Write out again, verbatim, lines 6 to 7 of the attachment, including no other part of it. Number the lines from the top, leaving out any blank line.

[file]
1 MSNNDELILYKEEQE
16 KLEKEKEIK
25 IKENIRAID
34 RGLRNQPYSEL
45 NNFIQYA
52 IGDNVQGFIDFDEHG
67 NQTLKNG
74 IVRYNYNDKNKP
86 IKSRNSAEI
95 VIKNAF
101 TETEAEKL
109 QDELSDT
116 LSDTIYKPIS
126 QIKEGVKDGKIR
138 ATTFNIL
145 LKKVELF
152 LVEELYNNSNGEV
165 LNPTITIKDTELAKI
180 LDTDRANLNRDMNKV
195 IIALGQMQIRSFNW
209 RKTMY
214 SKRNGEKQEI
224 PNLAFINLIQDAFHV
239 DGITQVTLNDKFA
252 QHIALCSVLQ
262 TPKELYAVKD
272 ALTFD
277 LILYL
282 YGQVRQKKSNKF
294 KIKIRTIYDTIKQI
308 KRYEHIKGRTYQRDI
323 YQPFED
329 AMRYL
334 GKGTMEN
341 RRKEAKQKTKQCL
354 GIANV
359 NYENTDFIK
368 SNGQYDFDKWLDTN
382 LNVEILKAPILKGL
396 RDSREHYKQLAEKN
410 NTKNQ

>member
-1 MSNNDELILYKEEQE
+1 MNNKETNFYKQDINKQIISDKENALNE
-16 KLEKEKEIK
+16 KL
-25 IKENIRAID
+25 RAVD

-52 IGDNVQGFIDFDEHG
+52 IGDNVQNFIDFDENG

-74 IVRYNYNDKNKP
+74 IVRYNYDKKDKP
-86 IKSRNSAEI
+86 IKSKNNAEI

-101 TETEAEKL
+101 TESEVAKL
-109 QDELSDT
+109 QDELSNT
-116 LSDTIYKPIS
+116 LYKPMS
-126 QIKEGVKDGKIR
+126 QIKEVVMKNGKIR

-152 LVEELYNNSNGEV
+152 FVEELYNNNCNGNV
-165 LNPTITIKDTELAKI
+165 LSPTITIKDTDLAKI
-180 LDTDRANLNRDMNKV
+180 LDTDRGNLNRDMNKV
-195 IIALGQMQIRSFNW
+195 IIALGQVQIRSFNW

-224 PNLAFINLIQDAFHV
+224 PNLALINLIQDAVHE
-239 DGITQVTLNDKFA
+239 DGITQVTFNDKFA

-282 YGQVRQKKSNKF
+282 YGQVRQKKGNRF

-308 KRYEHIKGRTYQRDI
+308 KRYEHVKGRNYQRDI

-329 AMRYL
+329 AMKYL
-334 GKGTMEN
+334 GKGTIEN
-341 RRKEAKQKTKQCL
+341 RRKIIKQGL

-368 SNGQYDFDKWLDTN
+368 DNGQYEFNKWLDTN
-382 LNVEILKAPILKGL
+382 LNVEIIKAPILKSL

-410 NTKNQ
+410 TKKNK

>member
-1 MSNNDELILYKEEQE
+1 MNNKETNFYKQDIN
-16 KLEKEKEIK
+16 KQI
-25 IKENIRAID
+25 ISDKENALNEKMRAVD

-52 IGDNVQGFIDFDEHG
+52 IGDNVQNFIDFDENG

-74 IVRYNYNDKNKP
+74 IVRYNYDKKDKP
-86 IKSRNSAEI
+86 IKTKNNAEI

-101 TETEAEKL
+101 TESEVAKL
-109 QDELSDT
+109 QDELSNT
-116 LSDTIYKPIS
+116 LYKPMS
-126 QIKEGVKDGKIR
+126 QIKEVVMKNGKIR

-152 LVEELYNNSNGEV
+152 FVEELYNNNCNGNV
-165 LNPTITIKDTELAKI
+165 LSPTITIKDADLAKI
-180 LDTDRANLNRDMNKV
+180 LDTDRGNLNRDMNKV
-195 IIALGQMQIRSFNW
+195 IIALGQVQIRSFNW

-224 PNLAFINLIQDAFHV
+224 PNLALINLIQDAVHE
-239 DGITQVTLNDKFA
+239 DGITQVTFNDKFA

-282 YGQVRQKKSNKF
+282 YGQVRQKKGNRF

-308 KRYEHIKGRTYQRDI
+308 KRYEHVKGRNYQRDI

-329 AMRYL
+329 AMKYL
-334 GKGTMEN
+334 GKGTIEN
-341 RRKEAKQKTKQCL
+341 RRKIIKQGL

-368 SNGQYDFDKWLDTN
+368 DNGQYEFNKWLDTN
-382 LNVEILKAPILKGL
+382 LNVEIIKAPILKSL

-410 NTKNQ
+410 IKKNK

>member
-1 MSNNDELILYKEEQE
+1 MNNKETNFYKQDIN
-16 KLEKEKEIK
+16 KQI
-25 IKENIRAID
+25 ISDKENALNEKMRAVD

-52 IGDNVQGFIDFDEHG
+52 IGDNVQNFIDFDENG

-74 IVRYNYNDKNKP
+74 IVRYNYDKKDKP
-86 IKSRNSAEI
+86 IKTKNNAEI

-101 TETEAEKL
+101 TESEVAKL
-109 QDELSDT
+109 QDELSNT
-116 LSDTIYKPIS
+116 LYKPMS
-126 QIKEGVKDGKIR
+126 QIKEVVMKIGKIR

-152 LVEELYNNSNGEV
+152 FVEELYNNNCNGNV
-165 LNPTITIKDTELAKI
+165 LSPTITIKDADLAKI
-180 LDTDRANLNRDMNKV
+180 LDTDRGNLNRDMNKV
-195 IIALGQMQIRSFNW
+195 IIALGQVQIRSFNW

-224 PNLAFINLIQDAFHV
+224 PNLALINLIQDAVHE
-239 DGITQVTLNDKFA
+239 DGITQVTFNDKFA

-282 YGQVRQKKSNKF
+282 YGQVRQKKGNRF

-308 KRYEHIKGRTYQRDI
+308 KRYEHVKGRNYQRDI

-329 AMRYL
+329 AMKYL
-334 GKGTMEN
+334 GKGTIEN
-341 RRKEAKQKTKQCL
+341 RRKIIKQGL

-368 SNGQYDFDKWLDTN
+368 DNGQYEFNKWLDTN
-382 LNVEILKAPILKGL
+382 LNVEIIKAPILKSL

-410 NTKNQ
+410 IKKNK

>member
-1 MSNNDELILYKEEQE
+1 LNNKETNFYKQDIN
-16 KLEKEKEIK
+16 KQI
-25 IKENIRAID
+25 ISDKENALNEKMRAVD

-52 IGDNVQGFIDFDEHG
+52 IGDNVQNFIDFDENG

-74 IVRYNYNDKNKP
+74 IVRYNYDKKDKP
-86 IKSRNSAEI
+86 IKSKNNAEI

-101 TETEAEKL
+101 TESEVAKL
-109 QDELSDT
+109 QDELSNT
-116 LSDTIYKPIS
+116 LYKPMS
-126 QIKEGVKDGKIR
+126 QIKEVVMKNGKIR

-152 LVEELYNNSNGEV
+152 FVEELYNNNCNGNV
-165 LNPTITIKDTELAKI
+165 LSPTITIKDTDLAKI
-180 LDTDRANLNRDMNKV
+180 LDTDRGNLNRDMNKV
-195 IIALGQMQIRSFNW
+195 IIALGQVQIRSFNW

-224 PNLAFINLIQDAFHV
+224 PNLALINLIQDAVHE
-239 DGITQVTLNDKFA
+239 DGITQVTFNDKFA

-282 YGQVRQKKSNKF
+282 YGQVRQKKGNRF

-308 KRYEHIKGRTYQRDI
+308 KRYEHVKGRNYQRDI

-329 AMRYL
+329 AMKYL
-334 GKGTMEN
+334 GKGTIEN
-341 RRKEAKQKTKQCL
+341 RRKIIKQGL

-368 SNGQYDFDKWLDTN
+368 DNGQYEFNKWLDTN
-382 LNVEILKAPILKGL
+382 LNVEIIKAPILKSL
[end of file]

52 IGDNVQGFIDFDEHG
67 NQTLKNG